Proposals for a tough corporate minimum tax have sharply divided the Democratic House leadership, creating a set of bizzare alliances cutting across partisan and ideological lines.
The struggle has placed House Speaker Thomas P. (Tip) O'Neill Jr. (D-Mass.) and Ways and Means Committee Chairman Dan Rostenkowski (D-Ill.) in the same camp with President Reagan and the House Republican leadership.
In direct confrontation are House Majority Leader James C. Wright (D-Tex.); the liberal Democratic Study Group; Rep. Richard A. Gephardt (D-Mo.), chairman of the House Democratic Caucus, and such conservative Democrats as Rep. Wes Watkins (Okla.) and Marvin Leath (Tex.).
The conflict involves the struggle to succeed O'Neill, who plans to retire as speaker after this term, the battle over comprehensive tax simplification and questions of favoritism toward the oil industry.
What makes this fight so complex is that there is no dispute over the drive to enact a broader, more effective minimum tax for corporations to replace the minimum tax now on the books. On that, there appears to be basic agreement.
Instead, the fundamental dispute is over the use of the revenues from a corporate minimum tax.
The faction that includes O'Neill, Rostenkowski, Reagan and House Minority Leader Robert H. Michel (R-Ill.) would use such revenues to reduce individual rates and thereby facilitate passage this year of legislation to simplify the tax code.
Their opponents, Wright, the DSG, Gephardt and a number of oil-state conservatives, want the revenue -- anywhere from $8 billion to $22 billion -- to be used to reduce the fiscal 1986 deficit.
Rostenkowski contended yesterday that the revenues from a minimum tax are critically important to tax simplification and that use of the minimum tax simply to raise additional revenues would make the Democrats vulnerable to "tax and spend" charges by Reagan.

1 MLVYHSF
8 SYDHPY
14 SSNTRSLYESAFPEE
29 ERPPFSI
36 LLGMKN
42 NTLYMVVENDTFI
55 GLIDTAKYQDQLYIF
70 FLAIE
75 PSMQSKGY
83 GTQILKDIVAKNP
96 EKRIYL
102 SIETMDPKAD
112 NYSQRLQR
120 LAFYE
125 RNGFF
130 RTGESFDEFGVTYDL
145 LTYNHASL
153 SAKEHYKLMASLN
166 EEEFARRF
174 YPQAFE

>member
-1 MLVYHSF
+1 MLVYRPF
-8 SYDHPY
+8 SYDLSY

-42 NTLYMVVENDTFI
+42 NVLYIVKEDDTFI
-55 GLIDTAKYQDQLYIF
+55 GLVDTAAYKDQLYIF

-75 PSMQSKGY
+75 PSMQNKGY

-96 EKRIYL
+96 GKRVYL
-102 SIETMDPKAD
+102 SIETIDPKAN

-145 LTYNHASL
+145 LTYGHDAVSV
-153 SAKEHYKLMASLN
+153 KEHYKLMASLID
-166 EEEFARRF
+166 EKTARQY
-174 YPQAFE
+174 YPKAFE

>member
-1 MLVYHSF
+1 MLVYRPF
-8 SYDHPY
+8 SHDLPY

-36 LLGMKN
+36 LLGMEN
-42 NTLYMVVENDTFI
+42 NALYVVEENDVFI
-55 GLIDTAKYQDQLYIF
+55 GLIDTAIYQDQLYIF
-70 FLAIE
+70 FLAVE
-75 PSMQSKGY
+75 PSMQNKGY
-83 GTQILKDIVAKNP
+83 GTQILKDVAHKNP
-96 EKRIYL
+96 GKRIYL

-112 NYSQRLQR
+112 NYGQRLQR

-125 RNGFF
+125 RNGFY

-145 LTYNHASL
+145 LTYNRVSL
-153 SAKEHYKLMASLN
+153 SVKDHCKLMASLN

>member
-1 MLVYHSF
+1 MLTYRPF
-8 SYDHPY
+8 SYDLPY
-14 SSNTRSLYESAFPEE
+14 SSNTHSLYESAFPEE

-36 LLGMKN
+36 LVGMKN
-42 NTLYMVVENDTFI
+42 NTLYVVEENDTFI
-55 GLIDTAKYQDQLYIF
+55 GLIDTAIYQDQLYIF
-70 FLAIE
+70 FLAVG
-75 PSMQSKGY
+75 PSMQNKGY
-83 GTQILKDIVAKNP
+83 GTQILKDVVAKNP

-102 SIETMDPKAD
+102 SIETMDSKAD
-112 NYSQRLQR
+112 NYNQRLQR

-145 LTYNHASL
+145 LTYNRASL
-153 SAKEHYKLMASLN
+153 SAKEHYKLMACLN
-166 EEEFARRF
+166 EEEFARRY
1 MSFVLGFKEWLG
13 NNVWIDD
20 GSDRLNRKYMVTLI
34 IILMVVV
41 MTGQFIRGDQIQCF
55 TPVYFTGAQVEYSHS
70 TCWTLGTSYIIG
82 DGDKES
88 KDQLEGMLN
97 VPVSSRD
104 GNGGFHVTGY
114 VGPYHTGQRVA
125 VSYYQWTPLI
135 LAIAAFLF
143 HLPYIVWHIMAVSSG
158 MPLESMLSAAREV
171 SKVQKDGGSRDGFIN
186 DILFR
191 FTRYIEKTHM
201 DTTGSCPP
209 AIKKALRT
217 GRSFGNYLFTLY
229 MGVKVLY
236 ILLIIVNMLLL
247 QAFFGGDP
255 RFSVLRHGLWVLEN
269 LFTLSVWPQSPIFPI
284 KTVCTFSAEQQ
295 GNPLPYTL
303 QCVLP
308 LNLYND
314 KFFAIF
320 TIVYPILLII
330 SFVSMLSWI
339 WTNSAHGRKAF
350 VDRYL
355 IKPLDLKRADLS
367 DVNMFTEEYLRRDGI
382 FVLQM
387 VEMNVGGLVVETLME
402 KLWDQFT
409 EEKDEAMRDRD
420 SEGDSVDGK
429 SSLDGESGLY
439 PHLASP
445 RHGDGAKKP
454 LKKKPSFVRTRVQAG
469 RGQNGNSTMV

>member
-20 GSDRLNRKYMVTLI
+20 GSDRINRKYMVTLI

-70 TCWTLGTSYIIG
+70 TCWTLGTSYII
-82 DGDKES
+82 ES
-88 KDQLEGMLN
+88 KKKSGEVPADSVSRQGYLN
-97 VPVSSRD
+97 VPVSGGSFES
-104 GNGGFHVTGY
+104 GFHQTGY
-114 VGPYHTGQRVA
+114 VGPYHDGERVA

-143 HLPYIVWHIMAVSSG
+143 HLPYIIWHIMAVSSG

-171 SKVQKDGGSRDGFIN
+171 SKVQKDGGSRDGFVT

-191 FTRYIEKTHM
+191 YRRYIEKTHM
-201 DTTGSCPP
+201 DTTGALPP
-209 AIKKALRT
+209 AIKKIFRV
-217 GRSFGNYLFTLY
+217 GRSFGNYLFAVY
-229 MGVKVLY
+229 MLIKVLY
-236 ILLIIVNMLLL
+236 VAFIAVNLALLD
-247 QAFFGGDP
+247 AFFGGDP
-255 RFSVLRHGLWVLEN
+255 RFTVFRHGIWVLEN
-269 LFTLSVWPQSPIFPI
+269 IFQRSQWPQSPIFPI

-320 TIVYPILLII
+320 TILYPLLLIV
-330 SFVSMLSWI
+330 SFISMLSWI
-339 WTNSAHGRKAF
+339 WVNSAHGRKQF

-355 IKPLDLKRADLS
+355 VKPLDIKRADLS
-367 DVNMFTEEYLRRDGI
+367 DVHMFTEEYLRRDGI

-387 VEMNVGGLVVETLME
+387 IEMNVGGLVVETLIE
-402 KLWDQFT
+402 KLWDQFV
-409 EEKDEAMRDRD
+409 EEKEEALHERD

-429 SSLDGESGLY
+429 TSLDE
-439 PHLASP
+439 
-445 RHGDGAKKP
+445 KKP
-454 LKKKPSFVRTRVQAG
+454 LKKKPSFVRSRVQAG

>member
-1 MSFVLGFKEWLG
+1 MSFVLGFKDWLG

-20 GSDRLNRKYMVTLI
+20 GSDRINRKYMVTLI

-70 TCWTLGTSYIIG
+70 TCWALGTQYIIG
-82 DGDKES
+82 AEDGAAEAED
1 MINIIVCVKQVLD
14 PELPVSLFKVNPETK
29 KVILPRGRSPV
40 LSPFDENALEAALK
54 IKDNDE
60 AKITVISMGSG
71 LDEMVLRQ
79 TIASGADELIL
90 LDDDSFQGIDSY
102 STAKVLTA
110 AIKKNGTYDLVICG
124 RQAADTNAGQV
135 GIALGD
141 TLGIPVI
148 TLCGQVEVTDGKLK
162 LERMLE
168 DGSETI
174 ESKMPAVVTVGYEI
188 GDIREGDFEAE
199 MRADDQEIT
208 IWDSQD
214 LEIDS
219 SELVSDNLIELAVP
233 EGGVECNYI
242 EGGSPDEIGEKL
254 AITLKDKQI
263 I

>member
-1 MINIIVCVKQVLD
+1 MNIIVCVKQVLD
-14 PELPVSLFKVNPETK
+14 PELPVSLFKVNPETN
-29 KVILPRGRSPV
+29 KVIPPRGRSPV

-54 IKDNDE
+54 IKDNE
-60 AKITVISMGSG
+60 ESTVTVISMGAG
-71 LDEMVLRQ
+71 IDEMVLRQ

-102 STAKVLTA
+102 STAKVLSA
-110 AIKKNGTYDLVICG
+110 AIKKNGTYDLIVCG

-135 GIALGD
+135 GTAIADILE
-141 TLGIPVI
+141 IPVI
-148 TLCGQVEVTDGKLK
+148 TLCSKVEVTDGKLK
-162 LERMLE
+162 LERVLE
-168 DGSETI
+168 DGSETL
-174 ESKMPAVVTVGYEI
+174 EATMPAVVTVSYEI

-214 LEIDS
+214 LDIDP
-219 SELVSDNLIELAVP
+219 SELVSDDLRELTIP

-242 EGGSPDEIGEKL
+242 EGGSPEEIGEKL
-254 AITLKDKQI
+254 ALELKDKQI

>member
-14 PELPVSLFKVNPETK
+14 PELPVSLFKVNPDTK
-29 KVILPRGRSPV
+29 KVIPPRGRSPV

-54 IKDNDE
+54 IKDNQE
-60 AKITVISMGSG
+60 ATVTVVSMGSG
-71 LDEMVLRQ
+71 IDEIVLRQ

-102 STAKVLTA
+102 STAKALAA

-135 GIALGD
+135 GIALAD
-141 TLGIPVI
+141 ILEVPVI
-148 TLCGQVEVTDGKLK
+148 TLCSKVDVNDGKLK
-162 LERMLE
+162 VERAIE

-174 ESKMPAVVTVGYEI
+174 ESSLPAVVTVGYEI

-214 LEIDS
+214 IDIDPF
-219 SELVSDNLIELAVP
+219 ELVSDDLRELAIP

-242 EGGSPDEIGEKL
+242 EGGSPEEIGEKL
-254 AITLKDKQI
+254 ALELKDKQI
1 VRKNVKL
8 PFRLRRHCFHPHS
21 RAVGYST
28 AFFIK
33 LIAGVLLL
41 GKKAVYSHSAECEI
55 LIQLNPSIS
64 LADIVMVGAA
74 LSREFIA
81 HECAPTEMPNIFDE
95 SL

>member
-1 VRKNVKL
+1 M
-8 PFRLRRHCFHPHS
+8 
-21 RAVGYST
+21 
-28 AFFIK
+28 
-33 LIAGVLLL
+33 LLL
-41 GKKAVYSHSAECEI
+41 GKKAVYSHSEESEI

In a letter to his Democratic colleagues, Rostenkowski said, "No matter how we phrase it, a 'minimum tax' used to bolster the budget resolution is a tax increase. More than that, it's a tax increase . . . to protect special interests."
The Rostenkowski position places him in a collision course with Wright. Rostenkowski is considered a potential opponent for the House speakership after O'Neill retires.
A spokesman for the DSG, which is sponsoring an amendment for a corporate and individual minimum tax raising $8 billion next year, said the executive committee of the liberal organization "places a higher priority on deficit reduction than on tax reform."
A much more complex amendment to the budget resolution calling for a $12 billion tax hike in 1986 and a one-year delay in inflation increases for Social Security beneficiaries and other retirees, except for those below the federal poverty line, was outlined by Gephardt, Leath and four other House Democrats.
Gephardt, who is a proponent of tax simplification, contended that his amendment would not undermine tax reform and indicated that he is willing to see a 150 percent increase in business taxes as part of a deficit-reduction effort.
A third corporate minimum tax was introduced by Watkins although sources close to the House Rules Committee said it was brought to the panel by a Wright aide.
Rostenkowski and O'Neill aides have suggested that Wright is backing a corporate minimum tax as a way to avoid tax-simplification legislation, which could prove tougher on the oil industry in Texas.
A Wright aide yesterday denied that the majority leader's purpose is to protect the industry. Instead, the aide said, Wright wants new revenues to protect programs benefiting Social Security recipients and others receiving federal assistance.